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Antonelli v. Board of Commissioners

New Jersey Supreme Court

Decided: July 10, 1942.


On appeal from the Essex County Circuit Court.

For the plaintiff-appellant, Maurice Schapira.

For the defendant-respondent, Raymond Schroeder (Thomas M. Kane, of counsel).

Before Brogan, Chief Justice, and Justices Parker and Porter.


[128 NJL Page 531]

The opinion of the court was delivered by

PORTER, J. This appeal is from a judgment for the defendant entered in the Essex County Circuit Court by Judge Joseph L. Smith who tried the case sitting without a jury on facts which were stipulated.

The plaintiff had been employed by the City of Newark for many years and his action was to recover a pension he claimed to be entitled to under the provisions of N.J.S.A. 43:12-1. That statute provides a pension of one-half the amount of salary a city employee was receiving upon his retirement after he had "been continuously in the employ of any City for a period of twenty-five years and has reached the age of seventy years * * *." It appears that plaintiff had been employed as a laborer by the City as follows: Water Division, August 3d, 1904, to October 26th, 1922, Bureau of Streets, October 26th, 1922, to February 23d,

[128 NJL Page 532]

1923, Bureau of Streets, April 5th, 1923, to December 20th, 1924, Bureau of Streets, March 2d, 1925, to August 13th, 1925, Water Department, September 9th, 1925, to December 1st, 1926, Bureau of Streets, March 18th, 1927, to August 3d, 1927, Bureau of Street Cleaning, August 10th, 1927, to January 17th, 1933. The stipulation further shows that he was laid off in the different divisions on the dates indicated because of the lack of work or insufficient funds, and was then subsequently rehired when there was need for his services, in the same division or in another division as the schedule shows on the dates indicated. He voluntarily quit the employment on January 17th, 1933, at which time he was over 70 years of age.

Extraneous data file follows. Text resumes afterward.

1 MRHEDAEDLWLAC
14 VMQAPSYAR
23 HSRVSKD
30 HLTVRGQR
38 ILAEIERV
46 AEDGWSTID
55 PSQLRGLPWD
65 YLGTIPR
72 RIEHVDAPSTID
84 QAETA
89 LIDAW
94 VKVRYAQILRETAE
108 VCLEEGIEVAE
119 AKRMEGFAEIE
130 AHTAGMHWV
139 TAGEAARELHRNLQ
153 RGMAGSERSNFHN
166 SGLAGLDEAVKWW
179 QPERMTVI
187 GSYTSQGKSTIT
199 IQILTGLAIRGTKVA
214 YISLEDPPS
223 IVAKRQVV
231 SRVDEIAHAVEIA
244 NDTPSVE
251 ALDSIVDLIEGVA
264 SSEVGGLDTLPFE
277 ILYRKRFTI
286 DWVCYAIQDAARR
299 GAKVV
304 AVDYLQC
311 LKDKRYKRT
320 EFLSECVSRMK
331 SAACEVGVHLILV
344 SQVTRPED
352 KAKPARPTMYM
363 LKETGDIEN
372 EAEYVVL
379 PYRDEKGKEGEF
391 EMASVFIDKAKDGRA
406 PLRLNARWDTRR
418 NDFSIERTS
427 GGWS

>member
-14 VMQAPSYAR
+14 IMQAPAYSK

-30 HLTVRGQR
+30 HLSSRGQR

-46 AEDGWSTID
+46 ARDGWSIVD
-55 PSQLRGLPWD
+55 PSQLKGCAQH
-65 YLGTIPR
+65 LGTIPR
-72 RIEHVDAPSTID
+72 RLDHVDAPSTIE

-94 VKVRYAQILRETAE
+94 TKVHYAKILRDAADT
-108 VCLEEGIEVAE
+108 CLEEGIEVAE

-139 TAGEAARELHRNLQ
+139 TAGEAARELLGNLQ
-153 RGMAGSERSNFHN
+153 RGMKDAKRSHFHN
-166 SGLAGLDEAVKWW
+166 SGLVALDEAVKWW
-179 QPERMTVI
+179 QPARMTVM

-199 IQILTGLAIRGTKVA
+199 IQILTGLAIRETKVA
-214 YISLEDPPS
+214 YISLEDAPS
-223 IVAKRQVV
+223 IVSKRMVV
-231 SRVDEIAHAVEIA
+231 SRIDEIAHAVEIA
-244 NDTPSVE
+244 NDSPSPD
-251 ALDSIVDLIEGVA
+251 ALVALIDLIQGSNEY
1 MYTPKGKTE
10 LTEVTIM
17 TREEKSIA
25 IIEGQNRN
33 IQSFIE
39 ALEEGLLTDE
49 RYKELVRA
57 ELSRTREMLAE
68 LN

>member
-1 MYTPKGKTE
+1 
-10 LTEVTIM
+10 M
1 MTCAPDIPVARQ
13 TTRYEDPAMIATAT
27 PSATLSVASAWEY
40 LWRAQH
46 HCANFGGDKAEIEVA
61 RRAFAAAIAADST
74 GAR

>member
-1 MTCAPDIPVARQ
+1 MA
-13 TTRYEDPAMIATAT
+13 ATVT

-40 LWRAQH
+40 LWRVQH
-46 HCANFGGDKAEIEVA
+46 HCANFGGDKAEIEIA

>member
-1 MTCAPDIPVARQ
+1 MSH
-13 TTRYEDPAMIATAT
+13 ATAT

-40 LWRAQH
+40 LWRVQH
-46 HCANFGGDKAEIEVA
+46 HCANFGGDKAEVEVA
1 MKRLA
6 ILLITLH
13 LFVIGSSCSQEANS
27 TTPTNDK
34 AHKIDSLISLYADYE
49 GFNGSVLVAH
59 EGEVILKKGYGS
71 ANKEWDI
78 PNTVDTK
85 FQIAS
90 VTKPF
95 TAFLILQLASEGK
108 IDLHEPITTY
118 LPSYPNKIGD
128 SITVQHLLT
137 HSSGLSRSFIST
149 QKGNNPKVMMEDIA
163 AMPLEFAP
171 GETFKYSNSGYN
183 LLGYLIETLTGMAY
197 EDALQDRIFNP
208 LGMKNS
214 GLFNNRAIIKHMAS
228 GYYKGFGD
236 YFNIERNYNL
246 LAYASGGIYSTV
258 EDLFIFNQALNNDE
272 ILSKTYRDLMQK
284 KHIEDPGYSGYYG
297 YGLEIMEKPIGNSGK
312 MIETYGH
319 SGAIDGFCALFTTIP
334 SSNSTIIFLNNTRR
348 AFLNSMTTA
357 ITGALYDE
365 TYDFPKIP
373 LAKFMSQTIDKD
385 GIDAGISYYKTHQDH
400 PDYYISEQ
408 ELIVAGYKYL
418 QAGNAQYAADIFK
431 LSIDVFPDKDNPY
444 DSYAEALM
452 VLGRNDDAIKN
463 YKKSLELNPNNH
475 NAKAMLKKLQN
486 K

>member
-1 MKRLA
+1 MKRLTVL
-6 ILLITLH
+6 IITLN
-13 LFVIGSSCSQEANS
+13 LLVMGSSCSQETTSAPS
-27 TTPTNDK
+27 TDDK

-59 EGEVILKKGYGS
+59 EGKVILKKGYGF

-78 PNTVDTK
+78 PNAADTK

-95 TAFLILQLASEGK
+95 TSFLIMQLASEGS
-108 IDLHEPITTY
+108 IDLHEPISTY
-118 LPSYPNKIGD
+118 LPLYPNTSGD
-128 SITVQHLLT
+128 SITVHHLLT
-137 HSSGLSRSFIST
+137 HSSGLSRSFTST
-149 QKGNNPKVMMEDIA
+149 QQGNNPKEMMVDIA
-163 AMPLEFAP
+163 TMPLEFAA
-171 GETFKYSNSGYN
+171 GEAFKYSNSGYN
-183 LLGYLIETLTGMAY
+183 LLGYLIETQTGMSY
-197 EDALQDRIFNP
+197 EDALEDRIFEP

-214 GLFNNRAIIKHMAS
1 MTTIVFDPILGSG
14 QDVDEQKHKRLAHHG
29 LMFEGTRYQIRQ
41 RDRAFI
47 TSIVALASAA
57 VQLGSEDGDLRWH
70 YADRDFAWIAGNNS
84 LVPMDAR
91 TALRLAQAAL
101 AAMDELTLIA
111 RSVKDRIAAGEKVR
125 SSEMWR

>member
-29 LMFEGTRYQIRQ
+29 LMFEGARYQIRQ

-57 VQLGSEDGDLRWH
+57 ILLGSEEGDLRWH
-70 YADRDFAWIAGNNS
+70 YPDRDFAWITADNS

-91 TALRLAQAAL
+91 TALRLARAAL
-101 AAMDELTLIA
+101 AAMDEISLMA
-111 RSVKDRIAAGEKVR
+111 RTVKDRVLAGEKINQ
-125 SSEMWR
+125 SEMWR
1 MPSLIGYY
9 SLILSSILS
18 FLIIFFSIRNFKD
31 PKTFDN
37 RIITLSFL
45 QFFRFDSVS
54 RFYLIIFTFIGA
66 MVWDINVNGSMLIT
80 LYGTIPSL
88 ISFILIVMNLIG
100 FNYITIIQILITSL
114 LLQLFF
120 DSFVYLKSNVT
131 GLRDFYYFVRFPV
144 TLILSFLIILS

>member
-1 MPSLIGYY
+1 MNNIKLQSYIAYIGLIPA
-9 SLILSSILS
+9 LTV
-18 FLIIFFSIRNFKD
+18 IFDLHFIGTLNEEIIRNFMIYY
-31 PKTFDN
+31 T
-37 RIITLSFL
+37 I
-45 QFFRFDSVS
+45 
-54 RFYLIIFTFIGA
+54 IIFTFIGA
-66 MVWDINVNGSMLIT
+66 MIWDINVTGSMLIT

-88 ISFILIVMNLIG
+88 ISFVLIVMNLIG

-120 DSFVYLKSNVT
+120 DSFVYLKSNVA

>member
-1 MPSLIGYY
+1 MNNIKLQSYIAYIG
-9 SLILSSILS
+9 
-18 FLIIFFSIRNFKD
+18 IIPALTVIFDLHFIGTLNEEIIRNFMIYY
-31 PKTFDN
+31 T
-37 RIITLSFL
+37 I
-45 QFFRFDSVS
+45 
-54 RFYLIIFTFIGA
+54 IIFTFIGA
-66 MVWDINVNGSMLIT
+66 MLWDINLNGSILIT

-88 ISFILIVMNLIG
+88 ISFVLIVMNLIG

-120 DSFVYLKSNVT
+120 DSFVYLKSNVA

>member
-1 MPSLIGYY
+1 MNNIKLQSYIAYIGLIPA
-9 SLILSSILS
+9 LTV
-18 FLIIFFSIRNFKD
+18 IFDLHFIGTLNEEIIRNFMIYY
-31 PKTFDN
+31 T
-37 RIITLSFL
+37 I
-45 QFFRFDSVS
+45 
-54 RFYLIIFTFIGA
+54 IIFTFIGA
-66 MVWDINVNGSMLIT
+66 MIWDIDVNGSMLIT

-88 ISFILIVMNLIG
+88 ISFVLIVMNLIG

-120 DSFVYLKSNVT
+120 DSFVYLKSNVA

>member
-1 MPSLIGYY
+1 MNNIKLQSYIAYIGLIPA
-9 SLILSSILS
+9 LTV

The appellant argues two points, first, that under the fact stipulation the court's legal conclusion was erroneous, that is, that the plaintiff had not as a matter of law been continuously employed for a period of twenty-five years. This conclusion, however, we consider correct. The statute is plain and unambiguous and called for the continuity of service for the statutory period. Under the admitted facts the service was not continuous.

Under the second point, that appellant had continuous employment for the required period as a matter of law, the contention is that he was employed from August 3d, 1904, until January 17th, 1933, except for certain periods of varying length when he was not actually at work because of lack of work or insufficient funds but was rehired when needed and funds were available and that the relation of employer and employee was continuous he not being otherwise employed during those periods of lay off. We are unable to agree that the employment was a continuous one within the meaning of the statute. There were several breaks in the continuity of the employment during which time he was in no sense an employee of the City. He did no work nor was he on the payroll during those periods. The fact that his enforced lay offs were due to no fault of his and that he took no other employment meanwhile does not alter the situation.

In construing the language of a statute the usual and accepted meaning of the words must be applied. The definition

[128 NJL Page 533]

of the word "continuous" as given by Funk and Wagnalls Co. Standard Dictionary is "Connected, extended or prolonged without separation or interruption of sequence; unbroken; uninterrupted; unintermitted." Tested by this definition which we think is the usually accepted one the appellant's employment was not continuous.

The judgment will be affirmed.


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